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Can anyone with medical knowledge help me? My Grandad has had a stroke and is refusing food- what are the legalities?

(43 Posts)
MarkStretch Mon 03-Aug-09 17:45:40

My grandad is 80yrs old and had a massive stroke last Saturday.

He has been in hospital since.

He has always been a strong man, been a sailor all his life and to see him this way is awful. He has lost the use of one side, most of his speech and is unable to swallow.

They put a feeding tube down his nose which he pulled out. They tried again, failed and since then he has refused to let them anywhere near him. 9 days in hospital now and he has had one 'feed' in total.

Where do the hospital stand with regards to a duty of care? I am guessing they can't just let him starve to death (which I honestly think he is trying to do) so what happens now? Will they sedate him and feed him? They have mentioned putting a tube directly into his stomach but they don't think his heart will withstand a general anaesthetic.

Any answers will be greatly appreciated.

lou031205 Mon 03-Aug-09 18:01:59

I'm sorry to hear about your Grandad. Unfortunately, if he is competent, he has the right to refuse treatment, and any forced feeding would be assault.

CountessDracula Mon 03-Aug-09 18:05:19

Not sure
dh is medical negligence lawyer I can ask him but I think Lou is right
They could section him I guess as he is a danger to himself.

SoupDragon Mon 03-Aug-09 18:07:53

Sorry to hear this.

What do you think your grandfather's wishes are?

CountessDracula Mon 03-Aug-09 18:11:40

I tried to call him but he is out on some client thingy - will ask him when he gets in

What a sad situation

My grandmother died of a stroke when she was 90. She had one when she was 80 which she survived and she told my mother if she had known what it would be like she would have made a living will saying she didn't want to be resuscitated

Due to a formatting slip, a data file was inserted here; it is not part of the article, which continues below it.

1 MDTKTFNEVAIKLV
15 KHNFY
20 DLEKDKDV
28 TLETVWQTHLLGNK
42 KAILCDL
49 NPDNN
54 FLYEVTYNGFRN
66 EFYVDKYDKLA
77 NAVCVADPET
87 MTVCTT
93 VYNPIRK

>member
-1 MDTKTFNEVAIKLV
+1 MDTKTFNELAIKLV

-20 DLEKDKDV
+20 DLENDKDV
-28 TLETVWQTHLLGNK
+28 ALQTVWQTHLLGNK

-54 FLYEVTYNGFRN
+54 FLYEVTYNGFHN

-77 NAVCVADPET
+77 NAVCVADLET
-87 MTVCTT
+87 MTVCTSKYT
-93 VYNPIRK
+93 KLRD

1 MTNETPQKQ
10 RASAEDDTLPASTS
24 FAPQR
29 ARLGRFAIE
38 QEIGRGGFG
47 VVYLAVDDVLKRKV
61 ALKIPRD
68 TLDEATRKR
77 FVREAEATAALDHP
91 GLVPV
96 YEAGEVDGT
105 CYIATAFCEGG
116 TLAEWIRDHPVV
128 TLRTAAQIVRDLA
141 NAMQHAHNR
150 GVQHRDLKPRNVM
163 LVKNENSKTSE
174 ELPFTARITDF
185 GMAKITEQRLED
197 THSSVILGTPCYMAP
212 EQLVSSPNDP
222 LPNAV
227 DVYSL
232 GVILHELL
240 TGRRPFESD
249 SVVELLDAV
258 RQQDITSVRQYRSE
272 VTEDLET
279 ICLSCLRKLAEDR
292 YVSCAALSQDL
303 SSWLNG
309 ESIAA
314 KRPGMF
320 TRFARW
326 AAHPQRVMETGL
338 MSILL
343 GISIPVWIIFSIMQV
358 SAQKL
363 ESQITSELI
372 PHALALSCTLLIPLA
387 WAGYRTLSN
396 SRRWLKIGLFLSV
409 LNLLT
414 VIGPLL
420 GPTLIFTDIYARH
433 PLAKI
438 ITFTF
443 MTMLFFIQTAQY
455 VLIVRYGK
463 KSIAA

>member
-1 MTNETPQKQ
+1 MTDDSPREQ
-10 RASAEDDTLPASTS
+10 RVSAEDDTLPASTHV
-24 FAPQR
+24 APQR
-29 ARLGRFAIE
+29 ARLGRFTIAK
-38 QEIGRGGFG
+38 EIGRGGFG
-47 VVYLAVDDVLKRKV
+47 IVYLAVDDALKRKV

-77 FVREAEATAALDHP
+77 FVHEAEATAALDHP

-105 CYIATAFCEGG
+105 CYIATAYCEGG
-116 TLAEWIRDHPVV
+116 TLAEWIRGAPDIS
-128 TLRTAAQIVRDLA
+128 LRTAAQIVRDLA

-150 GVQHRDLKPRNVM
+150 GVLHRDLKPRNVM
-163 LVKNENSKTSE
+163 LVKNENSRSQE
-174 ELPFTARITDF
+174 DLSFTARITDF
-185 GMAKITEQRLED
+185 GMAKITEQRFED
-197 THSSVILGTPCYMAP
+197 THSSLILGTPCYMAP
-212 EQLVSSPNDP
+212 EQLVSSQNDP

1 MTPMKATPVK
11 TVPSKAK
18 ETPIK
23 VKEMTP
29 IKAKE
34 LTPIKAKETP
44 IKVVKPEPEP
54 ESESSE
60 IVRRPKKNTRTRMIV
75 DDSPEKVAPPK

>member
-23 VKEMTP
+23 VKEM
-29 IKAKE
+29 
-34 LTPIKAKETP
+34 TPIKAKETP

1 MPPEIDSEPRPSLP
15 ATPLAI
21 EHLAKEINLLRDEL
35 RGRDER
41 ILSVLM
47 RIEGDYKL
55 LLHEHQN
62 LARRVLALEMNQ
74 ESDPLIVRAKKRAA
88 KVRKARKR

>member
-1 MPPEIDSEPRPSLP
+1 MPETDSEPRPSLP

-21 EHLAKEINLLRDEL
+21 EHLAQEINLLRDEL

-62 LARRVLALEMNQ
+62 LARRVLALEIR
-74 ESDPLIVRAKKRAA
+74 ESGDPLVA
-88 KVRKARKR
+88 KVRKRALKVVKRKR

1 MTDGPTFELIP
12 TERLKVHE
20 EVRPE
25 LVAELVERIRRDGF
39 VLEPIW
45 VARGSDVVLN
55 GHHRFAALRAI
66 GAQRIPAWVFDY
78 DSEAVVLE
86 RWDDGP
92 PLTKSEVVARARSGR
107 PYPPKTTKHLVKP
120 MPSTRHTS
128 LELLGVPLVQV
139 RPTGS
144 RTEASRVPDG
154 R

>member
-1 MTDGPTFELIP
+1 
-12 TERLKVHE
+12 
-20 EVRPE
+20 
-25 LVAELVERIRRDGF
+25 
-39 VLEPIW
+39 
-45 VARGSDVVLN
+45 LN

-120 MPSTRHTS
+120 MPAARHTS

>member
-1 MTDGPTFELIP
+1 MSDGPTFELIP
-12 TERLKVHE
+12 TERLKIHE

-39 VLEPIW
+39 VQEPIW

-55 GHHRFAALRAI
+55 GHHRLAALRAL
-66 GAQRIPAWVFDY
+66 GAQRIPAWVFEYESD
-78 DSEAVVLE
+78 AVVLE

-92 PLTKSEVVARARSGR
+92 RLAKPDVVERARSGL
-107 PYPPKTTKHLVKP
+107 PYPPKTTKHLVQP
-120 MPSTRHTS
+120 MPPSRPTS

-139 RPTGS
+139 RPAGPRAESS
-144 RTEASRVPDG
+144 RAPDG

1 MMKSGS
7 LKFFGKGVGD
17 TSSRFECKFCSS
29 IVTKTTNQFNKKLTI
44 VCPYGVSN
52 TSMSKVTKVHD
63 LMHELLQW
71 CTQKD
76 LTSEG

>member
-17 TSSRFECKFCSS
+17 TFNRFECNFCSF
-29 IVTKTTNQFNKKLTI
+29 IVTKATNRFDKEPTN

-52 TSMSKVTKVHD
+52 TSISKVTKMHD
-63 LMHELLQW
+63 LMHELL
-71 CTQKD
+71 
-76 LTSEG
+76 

edam Mon 03-Aug-09 18:16:20

Have they had a psycho-geriatrician in to make an assessment? Lou's right, he can refuse medical treatment including feeding tubes and food itself, but they should be making every attempt to make it possible for him to eat/ascertaining whether he is competent to make decisions about refusing food or whether fear of being touched/tubed is part of the after-effects of the stroke itself.

MarkStretch Mon 03-Aug-09 18:40:08

Just heard from my cousin who has been in to see him. The hospital have said they are not going to put the tube in again as he has pulled it out so many times so the decision is up to him and I think he wants to die.

My grandma went in and told him it's ok to let go.

After seeing him at the weekend I am sure he is the same man inside, just trapped in a now unfamiliar body, and I know how much he will be hating it.

Thanks for your replies everyone.

lou031205 Mon 03-Aug-09 19:02:46

I am so sorry. Many of the patients I dealt with on a stroke ward would request a 'not for antibiotics' order, for example. It is so hard for relatives.

FabBakerGirlIsBack Mon 03-Aug-09 19:05:53

I am so sorry to hear this. sad

Your Grandma sounds amazing.

mermalaid Mon 03-Aug-09 19:06:37

Just a thought MarkStretch, its still very early days after his stroke, he must still be feeling shocked and traumatised - has he been offered any psychological support? Its really early days, has his chance of recovery been talked about?

ScummyMummy Mon 03-Aug-09 19:08:05

Sorry to hear this. Poor you and poor your grandad.

He can and should be assessed by hospital staff under the Mental Capacity Act 2005 (MCA) to see if he has the capacity to make the decision to refuse the feeding tube. He has had a stroke so will probably meet the criteria of having an "impairment of or disturbance in the functioning of, the mind or brain."

The capacity test is then whether he can:
1)understand information pertinent to the decision
2)retain that information
3)use or weigh that information
and
4)communicate his decision.
If he cannot do these things, he would not have capacity under the act and he can be treated/fed against his will if it is thought to be in his best interests. If treating him would involve depriving him of his liberty, a further assessment would be needed to decide whether the treatment was in his best interests.

He could also be assessed under the Mental Health Act (MHA) as the effects of a stroke can qualify as "a disorder or disability of the mind". If found detainable under the MHA he could be treated/fed against his will IF it was thought that his refusal to accept treatment was a direct result of his "mental illness".

I think assessment under the MCA is more likely to be appropriate from what you've said though, unless in his distress he is somehow managing to be actively dangerous to those who are attempting to treat him.

If he does have capacity to decide on this and is not detainable under the MHA, he cannot be fed or treated against his will though, as others have said.

Is he drinking/accepting IV fluids? It's amazing how long people can do alright without food if they are hydrated.